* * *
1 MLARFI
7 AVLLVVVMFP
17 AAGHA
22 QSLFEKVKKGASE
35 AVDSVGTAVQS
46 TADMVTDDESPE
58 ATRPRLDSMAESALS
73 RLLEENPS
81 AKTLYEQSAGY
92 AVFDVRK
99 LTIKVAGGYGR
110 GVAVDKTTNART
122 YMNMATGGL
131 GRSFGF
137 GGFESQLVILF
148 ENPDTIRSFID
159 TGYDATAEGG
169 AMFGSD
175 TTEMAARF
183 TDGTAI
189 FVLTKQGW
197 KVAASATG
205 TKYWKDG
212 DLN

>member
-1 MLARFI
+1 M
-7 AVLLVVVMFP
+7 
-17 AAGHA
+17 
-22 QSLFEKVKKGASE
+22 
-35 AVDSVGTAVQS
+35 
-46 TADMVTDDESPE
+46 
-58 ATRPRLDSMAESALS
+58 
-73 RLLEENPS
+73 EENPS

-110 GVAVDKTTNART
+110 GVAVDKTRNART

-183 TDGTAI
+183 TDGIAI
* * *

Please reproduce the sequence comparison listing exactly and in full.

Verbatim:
1 MLARFI
7 AVLLVVVMFP
17 AAGHA
22 QSLFEKVKKGASE
35 AVDSVGTAVQS
46 TADMVTDDESPE
58 ATRPRLDSMAESALS
73 RLLEENPS
81 AKTLYEQSAGY
92 AVFDVRK
99 LTIKVAGGYGR
110 GVAVDKTTNART
122 YMNMATGGL
131 GRSFGF
137 GGFESQLVILF
148 ENPDTIRSFID
159 TGYDATAEGG
169 AMFGSD
175 TTEMAARF
183 TDGTAI
189 FVLTKQGW
197 KVAASATG
205 TKYWKDG
212 DLN

>member
-1 MLARFI
+1 M
-7 AVLLVVVMFP
+7 
-17 AAGHA
+17 
-22 QSLFEKVKKGASE
+22 
-35 AVDSVGTAVQS
+35 
-46 TADMVTDDESPE
+46 
-58 ATRPRLDSMAESALS
+58 
-73 RLLEENPS
+73 EENPS

-110 GVAVDKTTNART
+110 GVAVDKTRNART

-183 TDGTAI
+183 TDGIAI